Commentary: Will Southeast Asia go hungry in the next few decades?

Commentary: Will Southeast Asia go hungry in the next few decades?

With food demand on the rise in Southeast Asia, producers must keep up with advanced technology and foster regional cooperation, argues one trade fair expert.

Kota Kinabalu fish
Workers arranging baskets of fish at the Kota Kinabalu central fish market in the Malaysian Borneo state of Sabah. (Photo: AFP/MOHD RASFAN)

SINGAPORE: Southeast Asia, home to more than 600 million people, is expected to see an increase in food demand by as much as 40 per cent in 2050 as the region grows in population, according to a recent study released by the World Economic Forum.

As the region grows economically, Southeast Asia's exports is expected to increase by 15 per cent in 2025. The agriculture sector is also expected to see 4.5 million more new jobs created over this same period.

While these trends brings numerous short-term benefits to the region’s developing economies, they will undeniably place heavy strains on the environment and regional food supply.

Myanmar farmers
Myanmar farmers work in a paddy field in Nay Pyi Taw. (Photo: AFP/Ye Aung Thu)

This begs the question – how long can the environment and regional economy hold out to meet our needs? In order to sustainably meet the challenges of finite resources and increasing food demand, food producers around the world and in the region will have to improve physical infrastructures, leverage technologies and upgrade farming techniques.

These are not only time-consuming but potentially costly as well. Yet without it, Southeast Asia – a region that produces many food staples like rice, fish, eggs and coffee for the rest of the world – could go hungry.


Southeast Asia is increasingly acknowledged to be one of the most successful and fastest growing regions in the world. As economic expansion continues over the next five years, a huge middle class will emerge – which will more than double in size to reach 400 million by 2020. The Economic Development Board of Singapore forecasts that this demographic will make up 60 per cent of the region’s population.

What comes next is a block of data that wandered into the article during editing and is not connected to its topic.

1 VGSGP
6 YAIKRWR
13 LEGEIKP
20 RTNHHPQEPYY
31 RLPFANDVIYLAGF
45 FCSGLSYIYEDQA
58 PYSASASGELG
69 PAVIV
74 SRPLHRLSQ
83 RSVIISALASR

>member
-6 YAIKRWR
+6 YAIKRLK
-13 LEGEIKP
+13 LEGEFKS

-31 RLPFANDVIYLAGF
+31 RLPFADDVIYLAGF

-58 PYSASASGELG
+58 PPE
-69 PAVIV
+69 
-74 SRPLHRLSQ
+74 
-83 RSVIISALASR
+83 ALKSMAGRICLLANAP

The expected boom of the middle class will be fuelled by the rise of a millennial generation that currently accounts for one in four of Southeast Asia’s population. As they come of age, Southeast Asians will enjoy higher levels of disposable income and develop different taste palates from previous generations, impacting food demand and supply patterns.

Developers with deep pockets have scooped up swathes of land in Ho Chi Minh City, with old villas
The landscape of Ho Chi Minh City has changed vastly over the past five years, with old villas and historic municipal buildings replaced by sprawling construction zones. (Photo: AFP)

It is also predicted that the world’s population will grow to 8.1 billion in 2025. This alone is a troubling figure in the conversation about food supply.

Data from BMI Research shows that consumption among Southeast Asians in two main food groups are expected to increase at an exponential rate over the next five years – fish and sugar, and their related products. What goes under the radar, however, is the toll on the environment the production of these food groups has taken and of the scale of the impact that is to come.

For example, overfishing has been a global problem for a long time now – 25 per cent of world fish stocks are either over-exploited or depleted and half are currently fully exploited. At current rates, unsustainable fishing practices can deplete important fish stocks within the next two decades. This is just the tip of the iceberg, for overfishing could alter delicate marine eco-systems, which could have disaster consequences for the environment, including loss of precious marine species.


With such a dynamic food landscape in Southeast Asia, how can markets then address this strong surge in demand for food, while ensuring that production processes are sustainable enough to conserve the environment for future needs?

To date, the food industry has not optimally leveraged technology to support its ecological efforts. As Industry 4.0 matures, technologies like the Internet of Things, cloud computing and analytics can be beneficial.

By collecting and analysing historical data, big data has the capacity to help predict global climate cycles, local weather patterns and how these affect food supply. Producers can also predict demand and correspondingly increase or decrease supply, ensuring minimum wastage.

For instance, in the case of overfishing, technology can help monitor natural fish populations and areas that are being overfished. Action can then be taken before supplies reach an unsalvageable level.